• Take the weight of photovoltaics off the car and put it directly on the cable, with big solar arrays at intervals (optionally lit up from the ground) and car power through the cable.

            With no atmosphere to create corona discharge, you could transmit power over remarkable distances by going to really high voltages.
    • I'm not sure you quite understand how this works -- space elevators have absolutely NOTHING to do with orbiting. If the tether is pulled towards earth by its payload, if it loses some velocity as momentum is transferred to the payload, it immediately re-extends and accelerates back to the full angular velocity of the earth. That's the whole point of this: the tether is tied to the planet, so it's the planet that loses a small amount of angular momentum and gets pushed away from the payload.

      Nice try tho

  • A few thousand people gathering in the desert to make a space elevator. Sounds good in theory but in reality the guy at the bottom will never be able to support the weight of all the others on his shoulders.
  • I was there! (Score:5, Interesting)

    by apsmith (17989) * on Sunday October 22, 2006 @09:50AM (#16536136) Homepage
    It was pretty cool seeing the teams trying to climb the tether. I only saw a couple make it to the top (200 ft), but several got part way. I don't believe anybody beat the 1-minute time limit to meet the goal.

    One interesting thing is that, having to power the climbers from beamed power, they had to make them as light as possible, relative to the area of solar panels trying to capture energy. So these were pretty flimsy looking devices, and you could see wind causing trouble. Stripped bolts and computer glitches also caused their share of failures...

    It was also nice to see all those young teams of excited people trying to do this - mostly undergraduate engineering students, but there were even some high school students participating.

    And having John Carmack hanging out chatting with the crowd while his crew was trying to get his "hover" craft back in shape was fun. They had jumbotron displays for their challenge attempts, but you could also see it just hovering there a hundred feet up (not too close to the crowd, but quite visible). Of course the crashes had a bit of a car-wreck interest too... The most successful things seemed to be some straightforward high powered rocket launches. But there was a big enthusiastic crowd, and lots of sideshows. Definitely worth a trip to the El Paso area if they do this again!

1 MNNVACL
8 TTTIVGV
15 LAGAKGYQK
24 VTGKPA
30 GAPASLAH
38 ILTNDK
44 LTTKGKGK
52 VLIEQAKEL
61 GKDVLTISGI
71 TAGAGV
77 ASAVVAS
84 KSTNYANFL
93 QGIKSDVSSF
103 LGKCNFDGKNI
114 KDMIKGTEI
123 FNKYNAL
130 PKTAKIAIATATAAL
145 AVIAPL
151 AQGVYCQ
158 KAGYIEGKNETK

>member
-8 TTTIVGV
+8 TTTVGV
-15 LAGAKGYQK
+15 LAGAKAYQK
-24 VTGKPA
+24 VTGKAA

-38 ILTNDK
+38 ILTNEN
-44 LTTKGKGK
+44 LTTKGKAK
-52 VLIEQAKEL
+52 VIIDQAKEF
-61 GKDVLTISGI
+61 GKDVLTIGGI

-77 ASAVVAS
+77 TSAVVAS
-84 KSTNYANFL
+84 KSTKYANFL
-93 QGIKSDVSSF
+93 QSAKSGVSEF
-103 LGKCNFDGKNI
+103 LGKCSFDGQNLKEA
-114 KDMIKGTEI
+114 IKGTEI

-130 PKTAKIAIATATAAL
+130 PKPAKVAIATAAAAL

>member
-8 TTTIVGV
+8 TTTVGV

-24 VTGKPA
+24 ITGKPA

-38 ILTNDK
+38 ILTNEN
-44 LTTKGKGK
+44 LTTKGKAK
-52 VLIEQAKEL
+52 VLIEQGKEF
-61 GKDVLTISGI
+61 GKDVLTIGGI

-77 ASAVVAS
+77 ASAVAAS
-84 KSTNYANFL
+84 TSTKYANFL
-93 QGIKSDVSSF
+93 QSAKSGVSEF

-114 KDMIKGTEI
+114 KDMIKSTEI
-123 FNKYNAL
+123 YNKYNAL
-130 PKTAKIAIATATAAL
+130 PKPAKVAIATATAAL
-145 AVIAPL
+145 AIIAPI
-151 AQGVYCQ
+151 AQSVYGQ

• Indeed, seeing this first hand was quite interesting (I was there both days, and spent some time in neighboring Truth or Consequences, Aguirre Springs Recreation Area, and White Sands National Monument). I was really impressed with the high school space elevator team, as their device made it all the way up without much of a problem. I wish I was able to get more videos of the Tripoli rockets firing, as those were really neat. I was a bit under-whelmed by the lunar lander challenge though, if only because
    • by jshazen (233469)
      John Carmack ...get[ting] his "hover" craft back in shape...

      What happened? Was it full of eels?
  • So... (Score:3, Funny)

    by christoofar (451967) on Sunday October 22, 2006 @10:03AM (#16536228)
    So, when the elevator gets stuck... how is the Otis repairman supposed to pry you out?
  • Space Elevator and the X-Prize competition, or the Canadian participants of it?

    "Oh, look, Canadians — how cute"?

  • Enthusiasts are hoping ot have a working flying car to take people to the PROPOSED space elevator. Says G Pangloss, ceo, we expect a working elevator protype to be built sometime in the next 20 years, and our flying car will allow you to get priority status by going directly to the landing station at 15,000 feet...

    In other news, /.ers continue with wierd offf the wall fantasys..
    • by Jeremi (14640)
      In other news, /.ers continue with wierd offf the wall fantasys..


      No, no, no, you're doing it all wrong. A curmudgeonly rant must always start with "If man were meant to $(ACTIVITY), God would have given him $(POWER)". Then you should follow that up by complaining about some perceived shortcoming of "kids these days", and conclude with a demand that they get off your lawn.

    • In other news, /.ers continue with wierd offf the wall fantasys..
      ...like heavier-than-air flight and more than 640k.
      • that is a really interesting point, which gets to the heart of the discussion: certain things can be solved by technology (bits/$/square mm) and some things can't - safety of flying cars, or the amount of energy required to lift someone into orbit, or they require really new technologies (automated safety systems, fusion power)

        I think as older americans like myself, there was a bit of jingoism in what we were taught about the history of heavier then air flight, the brave wright brothers battling the doubter
  • by duh P3rf3ss3r (967183) on Sunday October 22, 2006 @10:32AM (#16536390)
    'Cause if there's one thing Canadians are good at, it's getting an entire carload of people high.
  • Can the elevator be built at the poles? There were issues with animals and insects making homes on the test cables in friendlier climes. I don't think the rotation of the Earth is what keeps the elevator up...